Word on the street is that Tesla may be working on a 500-mile graphene battery. Graphene is, of course, a kind of supermaterial, and it’s possible Tesla is looking into it, but I’m also a bit skeptical.
First, let’s look at the reasons why someone might think Tesla is working on an electric car battery that uses graphene. Graphene could increase the energy density of EV batteries, could allow for faster charging, and could very well lead to an electric car with 500 miles of range. Furthermore, a Chinese website stated that Tesla was working on one, and Tesla’s Elon Musk recently stated that a 500-mile EV battery could be available “soon.”
On the other hand… graphene production has hardly gotten started (if it actually has, which seems to be up for debate); graphene is certainly anything but cheap right now; graphene still has some health risks that need to be investigated; in an annual Tesla presentation and Q&A a few months ago, Elon Musk was asked about battery breakthroughs and I thought Elon indicated pretty clearly that Tesla hadn’t seen any; Tesla’s big new focus this year has been on building a battery Gigafactory with Panasonic that would reportedly manufacture the same lithium-ion batteries Tesla uses right now. Economies of scale, not a change in materials, is supposed to bring costs down. Elon stated that they are of course going to build the factory in a way that it could manufacture some new battery cells if something big came along, but, iirc, indicated that Tesla hadn’t seen anything better than what they have.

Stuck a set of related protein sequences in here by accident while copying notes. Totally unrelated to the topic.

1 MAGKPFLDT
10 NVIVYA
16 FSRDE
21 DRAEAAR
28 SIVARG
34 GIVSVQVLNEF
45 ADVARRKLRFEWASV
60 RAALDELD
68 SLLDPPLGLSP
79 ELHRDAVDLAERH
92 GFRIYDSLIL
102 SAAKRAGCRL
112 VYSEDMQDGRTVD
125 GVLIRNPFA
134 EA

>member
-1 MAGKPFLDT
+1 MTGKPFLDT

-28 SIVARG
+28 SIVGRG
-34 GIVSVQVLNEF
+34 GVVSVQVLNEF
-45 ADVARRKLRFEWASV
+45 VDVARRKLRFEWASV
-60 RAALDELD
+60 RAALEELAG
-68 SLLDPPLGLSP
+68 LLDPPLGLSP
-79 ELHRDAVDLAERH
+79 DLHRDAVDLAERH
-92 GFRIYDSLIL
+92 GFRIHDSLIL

And it just seems odd to me that someone at Tesla would leak such information to a Chinese news agency before anyone else had a clue about it.
That said, one never knows what may be up Tesla’s sleeve.
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